“All different clients require different things for their corsets,” Alisha explains, but the base of each corset is the same. “Corsets are made with a material called coutil … it’s been around for several hundred years at this point, and it was invented specifically for making corsets because it has almost no stretch to it … That’s what you want — you want the pattern to be what changes the body. It’s not the materials.” She imports her coutil from the same company that has been making it since the 1860s. Her second mandatory material, steel, comes from New York. “My poor mail guy hates me because I order it by the pound,” she laughs, “and I buy like 300 pounds at a time.” Aside from coutil and steel, each corset is embellished with other elements, including silk, cotton, feathers, rhinestones, and lace.
“Corsetry is just as much sculptural as it is anything else,” Alisha says, adding that how long it takes to make each one varies widely. Creating a ready-to-wear piece can take a full eight-hour workday, whereas a really big art piece, she says, can take up to six months. “The average time that I tell people is about four to six weeks, and that enables us to do some fittings in between and give me a little bit of wiggle room,” she says. “It really just depends on the amount of embellishment and craziness and things you want to do.”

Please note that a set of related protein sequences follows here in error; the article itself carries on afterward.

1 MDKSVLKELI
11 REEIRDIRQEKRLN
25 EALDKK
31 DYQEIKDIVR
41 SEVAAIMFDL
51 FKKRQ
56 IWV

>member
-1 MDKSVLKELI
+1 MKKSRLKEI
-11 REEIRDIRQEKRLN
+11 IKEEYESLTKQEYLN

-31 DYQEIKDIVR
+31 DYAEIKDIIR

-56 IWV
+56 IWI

Justin Roberts, Walk the Willow
From aspiring chef to furniture maker, Justin Roberts’ journey started with a documentary. “I had come home depressed one New Year’s Eve,” he recalls. “I had caught a documentary that’s also a book by Michael Pollan, called The Botany of Desire. It’s basically the human relationship between plants and animals. Something in me sparked whenever I [saw] this, and I had the idea of going into nature and finding something that I could turn into something that people would desire.”
A few months later, Justin had the idea to create an Easter basket for his daughter out of willow saplings. “I taught myself how to build her basket, and after Easter, we would plant the basket and turn it back into a tree.” Willow, he explains, will grow again once planted back into the ground.